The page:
Today, people from different faith from various parts of Darjeeling, head to Sinchel Devi Sthaan throughout the year and conduct pujas relating to their own faith. For instance, on the 16th of March, this year the Buddhist Monks conducted “Ayu ko Puja” and sought blessings from Lord Buddha, Guru Rimpoche and Sinchel Singha Devi Mata. However, the most awaited and celebrated event organized by the Mandir Sanchalan Committee is the 9 day long Ram Nawami puja, where in devotees from all over Darjeeling, Terai, Dooars, Sikkim, Nepal and Bhutan congregate to seek blessings from Sinchel Devi Mata, and coincidentally, it begins from today this year.
The new development initiatives in this sacred area proposed by the Government of West Bengal where in they are seeking to build four cottages, 20 double bedrooms and a 20-bed dormitory, has now touched the raw nerve of the local people. There has been wide spread concerns against such development interventions doing the rounds of social media. The main concerns revolve around environment such as protection of the forests and water sources that Sinchel is endowed with. Religious sentiments and its local attachment finds itself in the third category and THIS has been the sole reason why this article was the need of the hour.
Even before there was the notion of “forest” (identified and categorized by the British), even before people discovered Sinchel as water reserve sources (again a British discovery), this hilltop had been a sacred and religious place. Nothing can and nothing should refute this sacred and religious fact. The sacredness of the place in-itself must be the core, fundamental rallying point to contest such development activities that are being undertaken there. Our beliefs associated with Singha Devi Stan (which is intangible) is entwined with our history and in no circumstance should this history of discovery, of reverence, of fear, of awe and of local narratives be disregarded in the name of development.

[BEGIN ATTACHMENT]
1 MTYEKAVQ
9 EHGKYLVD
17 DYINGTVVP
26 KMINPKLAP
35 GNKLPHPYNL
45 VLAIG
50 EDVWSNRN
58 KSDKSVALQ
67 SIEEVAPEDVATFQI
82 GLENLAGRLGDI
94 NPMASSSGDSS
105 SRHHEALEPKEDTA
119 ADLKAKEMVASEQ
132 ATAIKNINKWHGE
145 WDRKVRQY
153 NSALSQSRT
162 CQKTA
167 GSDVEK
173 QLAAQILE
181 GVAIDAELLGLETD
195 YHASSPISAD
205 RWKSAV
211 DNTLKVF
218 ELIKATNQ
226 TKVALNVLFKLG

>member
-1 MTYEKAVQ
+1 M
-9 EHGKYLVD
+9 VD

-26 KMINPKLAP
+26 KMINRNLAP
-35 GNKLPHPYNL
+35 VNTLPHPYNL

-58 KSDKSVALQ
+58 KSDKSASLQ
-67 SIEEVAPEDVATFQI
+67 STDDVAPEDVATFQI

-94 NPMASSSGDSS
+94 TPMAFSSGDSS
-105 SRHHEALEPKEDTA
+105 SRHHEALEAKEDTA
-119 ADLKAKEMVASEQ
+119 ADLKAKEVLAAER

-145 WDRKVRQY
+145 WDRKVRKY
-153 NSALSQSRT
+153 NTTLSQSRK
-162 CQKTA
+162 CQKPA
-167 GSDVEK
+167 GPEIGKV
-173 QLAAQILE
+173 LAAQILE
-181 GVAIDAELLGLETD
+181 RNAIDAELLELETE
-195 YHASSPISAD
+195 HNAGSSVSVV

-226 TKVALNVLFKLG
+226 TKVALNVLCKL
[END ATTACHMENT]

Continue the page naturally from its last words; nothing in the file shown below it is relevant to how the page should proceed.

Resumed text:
Saving Tiger Hill must not be overshadowed by environmental concerns. I am not saying environmental concerns do not matter, they do but in this Saving Sinchel is more than just some forest or water related issues. Saving Sinchel is saving our past, our history, the beliefs of our people, our mystical and spiritual stories, our reverence and veneration towards our place and our deities and much more. Saving Sinchel is saving our own self from the “outsider’s” impositions and appropriations that have absolutely no connection, no attachment and no empathy for us and our place.
As I urge people to come forward to protect our sacred place, I cannot help but recall a thought that used to constantly bug me while playing on the slopes of Tiger Hill, rolling leaves with “bukkey ful” as cigarettes… Did the entourage of vehicles plying tourists from all over the world to the hilltop, ever make a point to stop at the gate of Singha Devi Mata.
Save Sinchel! Save our “self”! Save our future generation!